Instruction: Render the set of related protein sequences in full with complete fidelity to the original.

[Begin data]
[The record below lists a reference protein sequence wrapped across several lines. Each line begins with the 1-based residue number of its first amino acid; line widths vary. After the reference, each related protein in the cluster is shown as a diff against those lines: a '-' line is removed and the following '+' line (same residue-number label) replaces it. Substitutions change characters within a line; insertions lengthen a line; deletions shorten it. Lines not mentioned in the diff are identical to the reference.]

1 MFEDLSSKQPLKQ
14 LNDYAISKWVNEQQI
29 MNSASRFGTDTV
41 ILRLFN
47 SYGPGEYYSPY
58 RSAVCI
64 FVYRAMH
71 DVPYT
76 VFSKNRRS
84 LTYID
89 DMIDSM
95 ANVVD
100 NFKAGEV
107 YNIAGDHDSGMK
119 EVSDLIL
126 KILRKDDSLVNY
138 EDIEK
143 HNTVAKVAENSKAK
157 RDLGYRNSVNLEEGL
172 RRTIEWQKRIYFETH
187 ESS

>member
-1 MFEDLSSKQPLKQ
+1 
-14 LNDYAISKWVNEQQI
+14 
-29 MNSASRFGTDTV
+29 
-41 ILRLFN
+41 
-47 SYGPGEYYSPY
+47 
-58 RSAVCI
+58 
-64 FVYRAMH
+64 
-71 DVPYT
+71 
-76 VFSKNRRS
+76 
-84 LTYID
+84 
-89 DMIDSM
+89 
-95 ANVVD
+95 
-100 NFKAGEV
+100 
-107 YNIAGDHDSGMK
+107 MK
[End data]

[The record below lists a reference protein sequence wrapped across several lines. Each line begins with the 1-based residue number of its first amino acid; line widths vary. After the reference, each related protein in the cluster is shown as a diff against those lines: a '-' line is removed and the following '+' line (same residue-number label) replaces it. Substitutions change characters within a line; insertions lengthen a line; deletions shorten it. Lines not mentioned in the diff are identical to the reference.]

1 MFEDLSSKQPLKQ
14 LNDYAISKWVNEQQI
29 MNSASRFGTDTV
41 ILRLFN
47 SYGPGEYYSPY
58 RSAVCI
64 FVYRAMH
71 DVPYT
76 VFSKNRRS
84 LTYID
89 DMIDSM
95 ANVVD
100 NFKAGEV
107 YNIAGDHDSGMK
119 EVSDLIL
126 KILRKDDSLVNY
138 EDIEK
143 HNTVAKVAENSKAK
157 RDLGYRNSVNLEEGL
172 RRTIEWQKRIYFETH
187 ESS

>member
-1 MFEDLSSKQPLKQ
+1 
-14 LNDYAISKWVNEQQI
+14 
-29 MNSASRFGTDTV
+29 
-41 ILRLFN
+41 
-47 SYGPGEYYSPY
+47 
-58 RSAVCI
+58 
-64 FVYRAMH
+64 
-71 DVPYT
+71 
-76 VFSKNRRS
+76 
-84 LTYID
+84 
-89 DMIDSM
+89 
-95 ANVVD
+95 
-100 NFKAGEV
+100 
-107 YNIAGDHDSGMK
+107 MK